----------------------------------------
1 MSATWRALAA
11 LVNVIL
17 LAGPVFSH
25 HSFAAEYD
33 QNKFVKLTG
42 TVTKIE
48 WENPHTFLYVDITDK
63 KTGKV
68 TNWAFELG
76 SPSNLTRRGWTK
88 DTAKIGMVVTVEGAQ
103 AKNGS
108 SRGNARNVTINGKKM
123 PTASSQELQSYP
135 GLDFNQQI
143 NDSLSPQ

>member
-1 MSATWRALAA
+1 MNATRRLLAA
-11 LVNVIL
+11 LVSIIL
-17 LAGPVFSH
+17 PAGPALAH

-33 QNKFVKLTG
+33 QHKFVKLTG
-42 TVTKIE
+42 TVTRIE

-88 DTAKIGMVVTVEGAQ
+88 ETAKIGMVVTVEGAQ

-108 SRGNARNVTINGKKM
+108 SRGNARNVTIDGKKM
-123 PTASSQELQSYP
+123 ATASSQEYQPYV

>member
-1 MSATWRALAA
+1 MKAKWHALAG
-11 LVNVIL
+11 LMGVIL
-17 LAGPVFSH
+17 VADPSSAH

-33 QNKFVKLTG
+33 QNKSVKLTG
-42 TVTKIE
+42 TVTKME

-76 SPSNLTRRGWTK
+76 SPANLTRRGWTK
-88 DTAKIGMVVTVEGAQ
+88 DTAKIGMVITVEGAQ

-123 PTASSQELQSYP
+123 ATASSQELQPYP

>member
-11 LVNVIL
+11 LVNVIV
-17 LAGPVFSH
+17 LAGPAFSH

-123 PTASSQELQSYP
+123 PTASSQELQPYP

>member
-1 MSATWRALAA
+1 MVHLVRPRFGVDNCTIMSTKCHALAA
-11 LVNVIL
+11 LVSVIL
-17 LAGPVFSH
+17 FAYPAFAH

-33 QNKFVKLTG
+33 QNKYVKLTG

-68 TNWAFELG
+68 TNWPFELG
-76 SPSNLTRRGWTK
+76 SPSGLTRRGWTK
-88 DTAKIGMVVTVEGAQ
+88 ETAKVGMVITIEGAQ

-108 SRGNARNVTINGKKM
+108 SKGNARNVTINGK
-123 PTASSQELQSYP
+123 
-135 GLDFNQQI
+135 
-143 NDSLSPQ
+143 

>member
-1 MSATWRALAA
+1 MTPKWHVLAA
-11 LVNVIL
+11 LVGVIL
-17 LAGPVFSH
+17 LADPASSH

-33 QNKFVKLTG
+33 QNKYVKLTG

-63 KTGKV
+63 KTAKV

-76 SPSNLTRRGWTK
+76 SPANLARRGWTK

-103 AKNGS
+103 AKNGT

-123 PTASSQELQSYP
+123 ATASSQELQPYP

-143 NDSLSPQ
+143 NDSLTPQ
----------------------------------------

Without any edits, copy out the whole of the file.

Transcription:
1 MSATWRALAA
11 LVNVIL
17 LAGPVFSH
25 HSFAAEYD
33 QNKFVKLTG
42 TVTKIE
48 WENPHTFLYVDITDK
63 KTGKV
68 TNWAFELG
76 SPSNLTRRGWTK
88 DTAKIGMVVTVEGAQ
103 AKNGS
108 SRGNARNVTINGKKM
123 PTASSQELQSYP
135 GLDFNQQI
143 NDSLSPQ

>member
-1 MSATWRALAA
+1 MNATRRLLAA
-11 LVNVIL
+11 LVSIIL
-17 LAGPVFSH
+17 PAGPALAH

-33 QNKFVKLTG
+33 QHKFVKLTG
-42 TVTKIE
+42 TVTRIE

-88 DTAKIGMVVTVEGAQ
+88 ETAKIGMVVTVEGAQ

-108 SRGNARNVTINGKKM
+108 SRGNARNVTIDGKKM
-123 PTASSQELQSYP
+123 ATASSQEYQPYV

>member
-1 MSATWRALAA
+1 MKAKWHALAG
-11 LVNVIL
+11 LMGVIL
-17 LAGPVFSH
+17 VADPSSAH

-33 QNKFVKLTG
+33 QNKSVKLTG
-42 TVTKIE
+42 TVTKME

-76 SPSNLTRRGWTK
+76 SPANLTRRGWTK
-88 DTAKIGMVVTVEGAQ
+88 DTAKIGMVITVEGAQ

-123 PTASSQELQSYP
+123 ATASSQELQPYP

>member
-11 LVNVIL
+11 LVNVIV
-17 LAGPVFSH
+17 LAGPAFSH

-123 PTASSQELQSYP
+123 PTASSQELQPYP

>member
-1 MSATWRALAA
+1 MVHLVRPRFGVDNCTIMSTKCHALAA
-11 LVNVIL
+11 LVSVIL
-17 LAGPVFSH
+17 FAYPAFAH

-33 QNKFVKLTG
+33 QNKYVKLTG

-68 TNWAFELG
+68 TNWPFELG
-76 SPSNLTRRGWTK
+76 SPSGLTRRGWTK
-88 DTAKIGMVVTVEGAQ
+88 ETAKVGMVITIEGAQ

-108 SRGNARNVTINGKKM
+108 SKGNARNVTINGK
-123 PTASSQELQSYP
+123 
-135 GLDFNQQI
+135 
-143 NDSLSPQ
+143 

>member
-1 MSATWRALAA
+1 MTPKWHVLAA
-11 LVNVIL
+11 LVGVIL
-17 LAGPVFSH
+17 LADPASSH

-33 QNKFVKLTG
+33 QNKYVKLTG

-63 KTGKV
+63 KTAKV

-76 SPSNLTRRGWTK
+76 SPANLARRGWTK

-103 AKNGS
+103 AKNGT

-123 PTASSQELQSYP
+123 ATASSQELQPYP

-143 NDSLSPQ
+143 NDSLTPQ